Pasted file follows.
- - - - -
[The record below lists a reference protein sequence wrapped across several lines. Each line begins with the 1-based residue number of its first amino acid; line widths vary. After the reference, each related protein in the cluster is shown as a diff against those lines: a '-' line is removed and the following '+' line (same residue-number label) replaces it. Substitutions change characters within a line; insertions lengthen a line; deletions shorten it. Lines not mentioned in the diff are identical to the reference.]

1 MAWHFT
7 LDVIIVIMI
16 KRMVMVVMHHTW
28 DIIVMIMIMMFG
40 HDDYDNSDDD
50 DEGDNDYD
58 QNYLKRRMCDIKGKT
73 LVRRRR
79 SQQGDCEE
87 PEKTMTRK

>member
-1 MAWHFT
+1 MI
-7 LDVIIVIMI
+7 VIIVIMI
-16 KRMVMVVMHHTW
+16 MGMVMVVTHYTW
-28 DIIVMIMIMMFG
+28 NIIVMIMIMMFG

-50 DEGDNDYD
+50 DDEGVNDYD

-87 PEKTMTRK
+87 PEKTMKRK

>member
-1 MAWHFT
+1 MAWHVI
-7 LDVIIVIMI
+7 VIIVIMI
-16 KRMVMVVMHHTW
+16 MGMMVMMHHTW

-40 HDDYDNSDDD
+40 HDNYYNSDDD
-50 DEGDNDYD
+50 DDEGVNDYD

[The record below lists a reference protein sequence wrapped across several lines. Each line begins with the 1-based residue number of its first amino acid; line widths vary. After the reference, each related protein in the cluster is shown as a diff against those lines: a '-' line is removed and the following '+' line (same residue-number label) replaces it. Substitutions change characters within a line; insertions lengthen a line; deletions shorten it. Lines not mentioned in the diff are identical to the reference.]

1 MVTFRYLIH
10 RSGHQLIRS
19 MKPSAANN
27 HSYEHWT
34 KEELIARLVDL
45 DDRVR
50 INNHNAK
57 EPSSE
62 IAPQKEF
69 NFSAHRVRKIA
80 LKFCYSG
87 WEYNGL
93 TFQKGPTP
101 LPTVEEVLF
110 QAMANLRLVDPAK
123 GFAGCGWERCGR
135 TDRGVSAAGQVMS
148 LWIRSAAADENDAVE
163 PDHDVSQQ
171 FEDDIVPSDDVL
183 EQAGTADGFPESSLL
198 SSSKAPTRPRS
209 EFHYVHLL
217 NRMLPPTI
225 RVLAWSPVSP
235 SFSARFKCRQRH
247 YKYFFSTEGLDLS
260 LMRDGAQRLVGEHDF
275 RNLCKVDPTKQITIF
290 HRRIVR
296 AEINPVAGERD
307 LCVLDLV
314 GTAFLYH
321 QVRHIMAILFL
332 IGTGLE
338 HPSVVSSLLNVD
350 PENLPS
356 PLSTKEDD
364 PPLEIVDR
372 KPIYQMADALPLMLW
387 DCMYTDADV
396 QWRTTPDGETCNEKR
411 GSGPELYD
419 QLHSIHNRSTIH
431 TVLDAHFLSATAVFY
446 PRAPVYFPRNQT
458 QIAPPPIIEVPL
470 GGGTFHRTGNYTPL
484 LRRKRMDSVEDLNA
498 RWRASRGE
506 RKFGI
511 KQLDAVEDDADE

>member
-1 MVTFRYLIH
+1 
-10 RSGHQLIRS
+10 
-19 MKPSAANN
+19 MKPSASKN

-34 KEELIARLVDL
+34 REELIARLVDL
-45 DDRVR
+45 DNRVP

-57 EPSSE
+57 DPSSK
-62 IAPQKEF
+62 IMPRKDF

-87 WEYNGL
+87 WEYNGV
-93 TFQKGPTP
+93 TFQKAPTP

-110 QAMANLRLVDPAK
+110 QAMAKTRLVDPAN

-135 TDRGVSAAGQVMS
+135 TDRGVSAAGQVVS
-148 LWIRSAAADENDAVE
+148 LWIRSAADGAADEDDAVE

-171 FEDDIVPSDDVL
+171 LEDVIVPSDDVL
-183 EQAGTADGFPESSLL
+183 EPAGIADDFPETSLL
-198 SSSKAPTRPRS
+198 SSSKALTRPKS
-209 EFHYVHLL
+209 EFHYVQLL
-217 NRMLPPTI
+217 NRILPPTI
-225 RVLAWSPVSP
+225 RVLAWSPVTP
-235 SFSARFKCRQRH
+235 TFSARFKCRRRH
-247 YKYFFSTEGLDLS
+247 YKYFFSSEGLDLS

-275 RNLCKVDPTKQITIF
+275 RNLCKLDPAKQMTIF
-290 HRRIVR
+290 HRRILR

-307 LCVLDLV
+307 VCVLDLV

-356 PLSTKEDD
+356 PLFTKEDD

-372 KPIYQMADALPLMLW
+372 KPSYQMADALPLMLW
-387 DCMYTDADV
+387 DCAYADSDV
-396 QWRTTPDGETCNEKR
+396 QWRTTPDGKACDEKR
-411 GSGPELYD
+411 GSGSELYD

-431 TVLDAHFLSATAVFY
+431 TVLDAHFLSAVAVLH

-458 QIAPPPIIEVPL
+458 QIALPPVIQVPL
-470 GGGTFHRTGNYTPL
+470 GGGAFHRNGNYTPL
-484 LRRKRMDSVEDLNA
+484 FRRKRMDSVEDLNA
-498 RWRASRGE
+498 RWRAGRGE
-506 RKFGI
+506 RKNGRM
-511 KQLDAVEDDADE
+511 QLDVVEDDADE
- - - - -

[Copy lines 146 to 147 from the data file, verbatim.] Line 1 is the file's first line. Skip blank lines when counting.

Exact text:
-431 TVLDAHFLSATAVFY
+431 TVLDAHFLSAVAVLH